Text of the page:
If this were true, the scheme for eye color would have to be changed. In the new scheme, you would have brown eyes if you had B, hazel eyes if you had H but not B, green eyes if you had G but not H or B and blue eyes if you only had b.
My gut tells me this probably isnt the answer. Even though this sounds pretty complex, it seems like it wouldnt be that much harder to tease out than green and brown eyes. So it is probably something else.
Another possibility is a variation on this theme. Maybe hazel eyes come from different versions of bey2 or gey. I said at the outset that there were two versions of each gene. But what if there were more? What if there were many versions that result in the various shades of color we see?
This is certainly plausible and some recent research suggests that this might be part of the story. But again, Im just not sure. I would think the genetics again would be easy enough that it would have been figured out by now.
Another possibility is that there may be modifier genes. These are genes that would affect how much melanin bey2 or gey make. For example, you could get a gene that has gey make more melanin or bey2 make less. The end result would be hazel eyes.
What might this inheritance pattern look like? Pretty complicated.
Before launching into this, we need to remember one more thing. We have two copies of most of our genesone from mom and one from dad. What this means is that there are actually a number of ways of combining genes to end up with various eye colors"
Wow, you are insane.
Why did you single out my brother in law?
What are you talking about?
I am sorry I offended you. To answer your question, "why did I single out your brother in law," I turn to the original post:
"My sister has blue eyes and so does her husband. But her son has brown eyes and it's because one of her parents (my dad) had brown eyes."
The reason I "singled out" your brother-in-law is because he is the (genetically speaking, this is not a dispersion) merely the "alleged" father.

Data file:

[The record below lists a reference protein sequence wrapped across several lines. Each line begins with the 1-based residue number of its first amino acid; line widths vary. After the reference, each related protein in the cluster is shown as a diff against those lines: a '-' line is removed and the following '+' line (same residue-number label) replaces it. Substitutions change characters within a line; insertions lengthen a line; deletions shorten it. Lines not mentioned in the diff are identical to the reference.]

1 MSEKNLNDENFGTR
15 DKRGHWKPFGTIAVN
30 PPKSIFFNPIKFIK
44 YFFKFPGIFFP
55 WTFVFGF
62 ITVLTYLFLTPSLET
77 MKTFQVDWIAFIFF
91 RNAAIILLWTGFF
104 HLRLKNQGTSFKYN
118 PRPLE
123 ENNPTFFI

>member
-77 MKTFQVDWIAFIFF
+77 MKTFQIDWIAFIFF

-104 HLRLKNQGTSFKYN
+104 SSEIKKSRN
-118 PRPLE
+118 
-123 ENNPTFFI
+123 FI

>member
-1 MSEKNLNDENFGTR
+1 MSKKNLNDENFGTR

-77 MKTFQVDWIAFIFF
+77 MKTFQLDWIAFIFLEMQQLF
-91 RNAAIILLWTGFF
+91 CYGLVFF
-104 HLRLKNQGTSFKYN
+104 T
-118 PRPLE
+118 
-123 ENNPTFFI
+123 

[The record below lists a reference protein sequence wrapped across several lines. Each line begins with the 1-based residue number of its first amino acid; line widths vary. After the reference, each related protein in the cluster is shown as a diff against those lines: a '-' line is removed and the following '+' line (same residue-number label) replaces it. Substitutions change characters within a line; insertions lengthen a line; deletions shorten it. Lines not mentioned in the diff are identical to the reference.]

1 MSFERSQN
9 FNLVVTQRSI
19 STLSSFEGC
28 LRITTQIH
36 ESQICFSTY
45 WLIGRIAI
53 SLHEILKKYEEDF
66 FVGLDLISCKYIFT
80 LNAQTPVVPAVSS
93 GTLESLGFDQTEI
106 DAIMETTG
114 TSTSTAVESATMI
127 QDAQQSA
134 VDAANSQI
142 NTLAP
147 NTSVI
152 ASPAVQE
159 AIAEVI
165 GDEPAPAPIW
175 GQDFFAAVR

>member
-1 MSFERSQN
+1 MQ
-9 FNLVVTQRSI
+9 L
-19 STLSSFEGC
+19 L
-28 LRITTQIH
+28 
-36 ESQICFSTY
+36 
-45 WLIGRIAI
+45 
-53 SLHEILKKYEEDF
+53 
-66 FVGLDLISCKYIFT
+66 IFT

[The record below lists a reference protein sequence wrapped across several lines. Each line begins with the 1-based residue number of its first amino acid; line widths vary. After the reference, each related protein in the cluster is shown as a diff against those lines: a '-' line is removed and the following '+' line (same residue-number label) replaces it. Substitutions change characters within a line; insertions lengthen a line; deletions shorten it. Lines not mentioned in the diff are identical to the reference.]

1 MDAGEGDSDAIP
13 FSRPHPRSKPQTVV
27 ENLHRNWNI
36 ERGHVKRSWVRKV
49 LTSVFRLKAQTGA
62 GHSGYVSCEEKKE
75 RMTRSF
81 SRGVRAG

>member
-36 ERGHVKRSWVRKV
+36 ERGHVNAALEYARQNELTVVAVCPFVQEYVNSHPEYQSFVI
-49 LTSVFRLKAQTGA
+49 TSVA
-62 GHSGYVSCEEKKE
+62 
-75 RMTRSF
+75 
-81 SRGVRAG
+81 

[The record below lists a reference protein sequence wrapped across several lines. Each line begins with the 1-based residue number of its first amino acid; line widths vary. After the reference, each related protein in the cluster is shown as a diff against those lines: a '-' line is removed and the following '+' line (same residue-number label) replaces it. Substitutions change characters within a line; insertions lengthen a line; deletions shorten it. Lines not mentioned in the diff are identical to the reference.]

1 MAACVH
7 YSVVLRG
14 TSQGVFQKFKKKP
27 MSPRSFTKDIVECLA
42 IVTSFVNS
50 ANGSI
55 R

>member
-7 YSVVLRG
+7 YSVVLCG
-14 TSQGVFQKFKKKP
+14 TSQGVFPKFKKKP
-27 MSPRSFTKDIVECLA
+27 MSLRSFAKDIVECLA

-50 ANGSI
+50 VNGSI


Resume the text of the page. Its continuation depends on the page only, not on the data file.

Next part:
Biologically speaking, barring IVF egg switch, the woman KNOWS she is the mother. A man BELIEVES (with good reason) he is the father.
Yes, you mentioned four people (five by implication): sister, B-I-L, son, grandfather, and (by implication) grandmother.
Sister = bb (or, in my opinion, bB, being a Hazel)
BIL = bb (or possibly bB, being a Hazel)
Son = Bb (or maybe even BB, if Sister and BIL were Hazel)
Grandfather = BB or Bb --- both resulting in brown
Grandmother (by implication) = bb or bB
Now, your BIL is "singled out" because he's the only one who could be "in play." (The grandfather could, too, but it's not relevant --- again, talking biology here, not family dynamics.)
If sister was a bb and BIL was was bb, and the child was a Bb (brown), then something happened.
A "B" came from somewhere.
To quote the calculator above, the BIL is "likely excluded" from being the father.
Since you are sure of fidelity (and I have no reason to doubt), there are only a couple of things that could have occurred: (1) a one-in-a-million alignment of allels or MORE LIKELY (2) one or both of the parents --- probably your sister given your father's brown --- eyes is really a hazel, albeit a hazel that strongly favors blue.
That's it. Yes, it was flip and short (and hence this LONG post to prevent further misunderstanding), and for that I am sorry.
But the science is sound.
It is a very, very, unlikely event to get a brown-eyed son from two truely blue-eyed parents.
Only one problem, I haven't learned how to put a space between the words when they're in color.
I hope you did not work on that too long. LOL
For such small results, it did take longer than expected!
coming from reuters I find it hard to believe. I searched NewsMax and didnt see nothing. You know how they are at reuters
I did it in color one time and never did it again...too much trouble.
To place a space between the words, just add a space after the last letter in the word before you close tags.
You know what they say...."Moma's Baby, Daddy's Maybe"
It's not quite that simple. Eye color depends on more than one allele. There is a brown-blue allele with brown dominant over blue and a blue-green allele with blue dominant over green. However, brown is dominant over the both the blue and green on this allele. The blue-green allele is on a different chromosome from the brown-blue allele.
To make it more complicated, there is another allele that controls the amount of pigment produced so that even pepole having the brown gene may have blue or green eyes if they don't have enough pigment to make a brown color.
There may be other alleles not yet discovered that have some effect too.
Some people have other color eyes, too. (Elizabeth Taylor)
Thanks for the info; I was unaware of those complexities.
the kid is not his.
EVERYONE is behind Freerepublic. Nice find.
LOL. I was going to post it on FR until a search turned up your article.